European travel specialist Rick Steves gives advice on finding good deals and making cultural connections in Rome, Paris, London and other big cities.
Mastery of Europe’s major cities — Rome, Paris, London, Vienna — is the mark of a good traveler. Teeming with color, energy, and cultural vibrancy, these places — while expensive — richly reward the thoughtful traveler.
There are plenty of ways to thrive in big European cities without going broke. And the good news is that, in so many ways, the less you spend, the more you’ll engage in the life around you. So stow your camera, roll up your sleeves and enjoy the real thing. Here are some of my top tips for keeping your expenses in check without compromising your travel fun.
Smart travelers know where they can get in for free. London has some of the world’s steepest eating, sleeping and entertainment prices, but fortunately some of its biggest and best museums — the British Museum, Tate Modern, British Library — don’t charge a penny. Plenty of big-city museums have a free day or evening: In Paris and Rome, for example, the top public museums (Musee d’Orsay, Vatican Museums) open their doors for free on the first or last Sunday of the month.
Europe must have a university course called “Confusing Nonsensical Museum Passes.” Few of them are worth the trouble, but some noteworthy exceptions pay for themselves in a hurry. Worthwhile museum passes in Paris, Rome, and Berlin cover all the major sights. In London, budget-minded travelers can buy a Travelcard transit pass and earn 2-for-1 discounts at the London Eye, Tower of London, Madame Tussauds, and more. With any pass, always crunch the numbers to make sure you’ll really save.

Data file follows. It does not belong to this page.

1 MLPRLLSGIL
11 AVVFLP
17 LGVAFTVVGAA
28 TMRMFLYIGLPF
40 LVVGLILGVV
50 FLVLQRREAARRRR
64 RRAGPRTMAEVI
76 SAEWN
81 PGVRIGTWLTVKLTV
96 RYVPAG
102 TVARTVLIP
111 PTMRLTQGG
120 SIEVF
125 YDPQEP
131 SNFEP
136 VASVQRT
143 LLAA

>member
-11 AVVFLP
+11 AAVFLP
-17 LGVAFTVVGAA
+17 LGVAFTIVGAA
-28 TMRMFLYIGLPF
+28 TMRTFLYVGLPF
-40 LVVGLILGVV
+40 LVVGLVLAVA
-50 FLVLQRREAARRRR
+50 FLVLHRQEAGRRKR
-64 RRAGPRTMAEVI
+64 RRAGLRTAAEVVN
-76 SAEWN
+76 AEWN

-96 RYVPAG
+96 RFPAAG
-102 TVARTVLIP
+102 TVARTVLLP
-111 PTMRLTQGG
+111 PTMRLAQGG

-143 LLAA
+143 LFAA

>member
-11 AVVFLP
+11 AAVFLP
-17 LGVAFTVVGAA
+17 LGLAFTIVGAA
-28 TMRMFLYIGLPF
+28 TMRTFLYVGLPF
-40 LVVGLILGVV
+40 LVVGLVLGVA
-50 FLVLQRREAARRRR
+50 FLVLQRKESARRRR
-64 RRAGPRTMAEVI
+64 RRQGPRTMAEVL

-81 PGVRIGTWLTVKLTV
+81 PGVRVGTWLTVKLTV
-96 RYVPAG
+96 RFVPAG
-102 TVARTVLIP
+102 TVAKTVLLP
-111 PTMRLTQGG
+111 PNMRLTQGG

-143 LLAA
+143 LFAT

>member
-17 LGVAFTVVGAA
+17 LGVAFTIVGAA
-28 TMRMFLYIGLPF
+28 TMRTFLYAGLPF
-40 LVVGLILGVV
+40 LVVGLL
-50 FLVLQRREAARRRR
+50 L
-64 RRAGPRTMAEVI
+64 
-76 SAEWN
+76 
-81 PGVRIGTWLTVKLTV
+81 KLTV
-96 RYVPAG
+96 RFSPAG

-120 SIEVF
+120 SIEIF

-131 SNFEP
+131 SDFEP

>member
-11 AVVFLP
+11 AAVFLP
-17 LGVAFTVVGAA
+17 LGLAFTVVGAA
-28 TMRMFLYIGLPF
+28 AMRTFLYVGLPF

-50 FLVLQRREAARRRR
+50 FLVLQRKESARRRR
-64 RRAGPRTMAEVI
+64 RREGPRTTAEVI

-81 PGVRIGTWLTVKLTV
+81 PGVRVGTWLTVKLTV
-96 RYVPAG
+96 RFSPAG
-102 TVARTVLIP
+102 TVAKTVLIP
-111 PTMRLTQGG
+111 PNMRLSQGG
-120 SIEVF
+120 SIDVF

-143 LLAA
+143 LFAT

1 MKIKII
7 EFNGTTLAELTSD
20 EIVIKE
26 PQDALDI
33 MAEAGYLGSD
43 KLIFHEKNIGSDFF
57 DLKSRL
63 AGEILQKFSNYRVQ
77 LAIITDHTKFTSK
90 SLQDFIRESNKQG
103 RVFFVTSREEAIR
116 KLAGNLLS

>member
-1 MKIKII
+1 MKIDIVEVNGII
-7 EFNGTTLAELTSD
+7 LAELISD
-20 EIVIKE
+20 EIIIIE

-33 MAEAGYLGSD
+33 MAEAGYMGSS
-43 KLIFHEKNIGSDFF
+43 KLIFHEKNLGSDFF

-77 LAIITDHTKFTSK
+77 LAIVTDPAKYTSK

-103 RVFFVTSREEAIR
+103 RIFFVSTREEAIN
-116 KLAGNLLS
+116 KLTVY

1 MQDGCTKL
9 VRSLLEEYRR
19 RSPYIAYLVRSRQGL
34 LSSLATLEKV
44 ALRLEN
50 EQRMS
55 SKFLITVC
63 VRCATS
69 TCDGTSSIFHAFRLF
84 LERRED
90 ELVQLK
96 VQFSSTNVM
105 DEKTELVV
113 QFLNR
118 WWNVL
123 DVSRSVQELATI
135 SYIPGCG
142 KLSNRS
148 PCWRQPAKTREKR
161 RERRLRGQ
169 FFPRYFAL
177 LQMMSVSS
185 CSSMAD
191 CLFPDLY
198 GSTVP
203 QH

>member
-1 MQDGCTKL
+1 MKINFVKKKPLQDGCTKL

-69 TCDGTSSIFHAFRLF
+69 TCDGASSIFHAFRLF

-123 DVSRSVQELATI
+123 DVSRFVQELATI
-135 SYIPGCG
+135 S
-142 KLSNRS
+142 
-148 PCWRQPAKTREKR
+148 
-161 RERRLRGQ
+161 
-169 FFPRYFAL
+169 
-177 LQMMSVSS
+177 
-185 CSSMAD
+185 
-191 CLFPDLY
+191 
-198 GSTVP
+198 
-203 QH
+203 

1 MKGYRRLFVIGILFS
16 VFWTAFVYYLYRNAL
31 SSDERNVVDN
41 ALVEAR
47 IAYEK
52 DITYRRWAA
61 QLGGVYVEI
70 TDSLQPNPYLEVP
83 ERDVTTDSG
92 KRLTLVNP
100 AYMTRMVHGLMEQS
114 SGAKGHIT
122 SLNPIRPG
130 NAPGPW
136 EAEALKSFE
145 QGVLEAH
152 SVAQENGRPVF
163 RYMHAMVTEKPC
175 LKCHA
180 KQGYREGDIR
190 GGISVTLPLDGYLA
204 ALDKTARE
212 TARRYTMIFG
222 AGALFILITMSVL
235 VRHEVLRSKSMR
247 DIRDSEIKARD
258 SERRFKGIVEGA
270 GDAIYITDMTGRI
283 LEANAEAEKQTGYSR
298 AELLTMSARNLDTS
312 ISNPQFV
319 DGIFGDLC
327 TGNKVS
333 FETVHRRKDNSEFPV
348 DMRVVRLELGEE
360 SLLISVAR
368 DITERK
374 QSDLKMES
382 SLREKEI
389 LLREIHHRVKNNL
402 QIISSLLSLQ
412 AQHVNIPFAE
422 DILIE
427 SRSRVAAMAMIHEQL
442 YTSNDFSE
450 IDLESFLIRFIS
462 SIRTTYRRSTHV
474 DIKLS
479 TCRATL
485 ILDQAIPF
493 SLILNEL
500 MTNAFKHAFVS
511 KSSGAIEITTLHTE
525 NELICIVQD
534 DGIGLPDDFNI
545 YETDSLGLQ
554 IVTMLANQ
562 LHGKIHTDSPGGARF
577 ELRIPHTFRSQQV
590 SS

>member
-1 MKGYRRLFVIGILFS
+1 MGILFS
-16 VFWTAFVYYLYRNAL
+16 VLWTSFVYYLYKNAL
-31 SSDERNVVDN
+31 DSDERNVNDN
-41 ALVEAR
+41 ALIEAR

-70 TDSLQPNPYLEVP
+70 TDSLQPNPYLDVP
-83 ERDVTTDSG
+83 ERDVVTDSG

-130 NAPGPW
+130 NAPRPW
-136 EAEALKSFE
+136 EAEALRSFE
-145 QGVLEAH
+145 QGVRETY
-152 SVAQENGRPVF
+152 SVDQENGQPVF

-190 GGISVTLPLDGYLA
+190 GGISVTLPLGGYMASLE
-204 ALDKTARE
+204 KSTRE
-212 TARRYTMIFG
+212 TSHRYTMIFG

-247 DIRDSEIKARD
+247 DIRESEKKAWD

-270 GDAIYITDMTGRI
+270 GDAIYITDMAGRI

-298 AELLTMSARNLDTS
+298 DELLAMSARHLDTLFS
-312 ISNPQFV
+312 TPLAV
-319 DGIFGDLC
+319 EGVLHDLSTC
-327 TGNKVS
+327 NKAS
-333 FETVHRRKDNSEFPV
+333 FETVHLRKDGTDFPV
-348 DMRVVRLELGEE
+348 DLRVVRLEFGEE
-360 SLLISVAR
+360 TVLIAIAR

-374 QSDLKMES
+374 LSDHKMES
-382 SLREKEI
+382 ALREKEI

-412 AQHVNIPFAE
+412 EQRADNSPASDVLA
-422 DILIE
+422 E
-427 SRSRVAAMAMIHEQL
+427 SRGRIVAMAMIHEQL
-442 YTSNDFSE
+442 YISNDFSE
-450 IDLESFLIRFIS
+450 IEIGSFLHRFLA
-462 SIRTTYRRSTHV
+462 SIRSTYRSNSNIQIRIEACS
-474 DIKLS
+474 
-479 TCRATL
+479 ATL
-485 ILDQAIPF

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City walking tours with professional guides can be one of the best deals going. Just perusing the fascinating lineup of two-hour, $14 tours offered by London Walks inspired me to stay longer in London (www.walks.com). It’s hard to beat the price of the “free” walking tours sweeping Europe’s cities — but be prepared for an inexpert guide who will press you for a tip at the end. To sightsee free and easy on your own, download my Rick Steves Audio Europe app (self-guided walking tours for London, Paris, Rome, Vienna, and more).
Hop-on, hop-off sightseeing buses are a no-brainer way to sightsee, but the tickets are expensive (around $35). Explore via local transit routes instead — with just a $2 bus ticket, you’ll get a cheap and convenient introduction to your city. The No. 69 bus in Paris ranges from the Eiffel Tower to Père Lachaise Cemetery. Berlin’s No. 100 laces together the major sights in a kind of poor man’s tour. Rome’s cute “elettrico” minibuses wind through the narrow streets of old and interesting neighborhoods.
City churches are classy venues for free or cheap musical concerts throughout Europe. Leafy havens, like Oslo’s Frogner Park or Paris’s Luxembourg Garden, are perfect places for observing Europeans at play. For something more lowbrow, drink with the locals — for the cost of a pint, you’ll get an evening’s worth of homegrown conviviality in a well-chosen London pub.
Eating in Europe’s pricey cities demands budget strategies. When splurging for a fine dinner, you’ll generally get a better value in a smaller town rather than the big city. Enjoy fine places by ordering carefully — sure, order a fancy dessert … with four spoons. Make self-service cafeterias and supermarkets your everyday option. Scenic picnic sites are everywhere.
Don’t overlook culturally appropriate fast food: hot dogs in Scandinavian cities, pizza in Rome, pub grub in London. I also love happy-hour pricing, which seems to be catching on in more and more of Europe’s cities. In Rome, for example, competing bars now offer enticing buffet spreads, free for the cost of a drink.
Spend to save
People sometimes focus on saving money while forgetting that their time is equally valuable. If it will save you a half-hour, hop in a taxi. Considering the value of your time, even if taking a taxi costs you and your travel partner $5 more than bus tickets, it’s worth it.